Blended Learning and Online Tutoring: Planning Learner Support and Activity Design. By Janet Macdonald, Gower Publishing, 2008, ISBN 978-0566088414, 222 pages.
When asked to review the second edition of this book, I willingly accepted as I considered the first edition to be "easy to read, full of practical advice, whilst challenging me to reflect on my own practice".  In addition, the interest in blended learning in HEIs shows no sign of abating with several textbooks    appearing since 2006 and the Blended Learning Unit, a Centre for Excellence in Teaching and Learning (CETL) with an annual conference, being established at the University of Hertfordshire .
The promotional material provided by Gower Publishing promises that the second edition incorporates many new examples of Web 2.0 technologies, such as blogs and wikis, and 'many new exemplars of learning activity design' to support 'the development of critical, independent learners'.  As I am involved with various projects to develop information literacy and student engagement through the use of Web 2.0 at the University of Sheffield, I was keen to see how Janet MacDonald had incorporated the use of new technologies into her original text. She defines blended learning as a mix of e-learning with face-to-face contact but recognises/d that it can also be applied to the mix of synchronous and asynchronous technologies used. She maintains her view that we should concentrate on supporting networked learners effectively rather than focusing too much on a particular technology or blend, a view that I share especially given the pace of change in the technologies.
The second edition retains the same overall structure as the first with 3 parts:
Part I concentrates on current practice in blended learning with particular reference to the Open University, the SOLACE (Supporting Open Learners in A Changing Environment) Project (from 2004) and various case studies taken from Europe and Australasia. However, despite it still being labelled current, I could only find minor amendments to this section. The words blogs and wikis have been added when listing types of asynchronous communication and one additional case study from the University of Strathclyde has been included. 
Part II covers online tutoring and details various practical tools and methods, updated in the second edition to cover Web 2.0 technologies. Chapter 6 is now entitled Supporting Students using Asynchronous tools: Forums, Wikis and Blogs with a couple of examples of each but the emphasis is still on choosing the most appropriate tool for the academic purpose and the size of the group. Techniques for moderating blogs and wikis respectively have been added to Chapter 7 Handy Techniques for Moderators – Online Asynchronous Groups. Chapters 8 and 9 on synchronous tools have not altered but the first edition already included examples of using chat and instant messaging services.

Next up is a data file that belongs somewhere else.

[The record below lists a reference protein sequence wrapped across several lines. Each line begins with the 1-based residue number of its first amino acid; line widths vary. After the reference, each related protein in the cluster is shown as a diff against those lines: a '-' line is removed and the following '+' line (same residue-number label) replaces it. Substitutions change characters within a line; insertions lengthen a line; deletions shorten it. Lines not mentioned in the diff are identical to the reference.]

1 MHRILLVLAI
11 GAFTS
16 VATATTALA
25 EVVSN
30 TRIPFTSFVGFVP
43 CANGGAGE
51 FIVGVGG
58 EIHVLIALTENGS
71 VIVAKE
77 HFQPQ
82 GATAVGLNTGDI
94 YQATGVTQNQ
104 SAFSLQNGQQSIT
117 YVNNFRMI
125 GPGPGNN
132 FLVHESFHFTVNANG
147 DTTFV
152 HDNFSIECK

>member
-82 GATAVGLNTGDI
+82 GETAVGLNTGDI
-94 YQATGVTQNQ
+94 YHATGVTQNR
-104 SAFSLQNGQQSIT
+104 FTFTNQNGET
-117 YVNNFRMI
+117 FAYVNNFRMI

Part III is entitled Developing Independent Learners: Activity Design. It includes an overview on blended learning design and the experience of blended learning from the learners' perspective with chapters on Developing E-Investigators, E-Writers and E-Communicators. Again only a few changes have been made in the second edition; a case study on using a wiki for collaborative writing from the OU and some more recent references now being included. As MacDonald states: "There is really nothing new here: these ideas are based on a wealth of knowledge and understanding built up over years of experience in student learning with and without learning technologies" (p.133). Given the pace of change in the technologies keeping a book up to date will always be an issue. Indeed some new books on Web 2.0 use blogs and wikis to supplement their original text  .
Overall, therefore, I do not agree that the second edition contains many new examples of good practice and many new exemplars of learning activity design and if you already have a copy of the first edition there is no need to rush out to get a copy of the second. However, I did still find the book easy to read, and worth reading again. The practical advice given in the case studies and bright ideas is relevant and applicable to various new technologies, not just blogs and wikis, and the few additional examples are useful. Personally I would be interested in more case studies of students setting up their own tools to support group activities, both formally as part of the course, but also informally as part of their social learning; the inclusion of the student voice reflecting on this use and their particular concerns; and the addition of other Web 2.0 technologies; particularly networking tools such as Facebook  and Ning ,bookmarking tools such as Digg  and StumbleUpon , and tagging as used with del.icio.us , Furl  and flickr . I consider that it is this social nature of the tools, enabling collaboration and sharing of information, which is crucial to their use in an educational setting and raises a number of issues for discussion such as security, privacy, ethical use and the merger of social and academic space online. It is my experience that it is these issues which are concerning academics as they introduce them to their courses .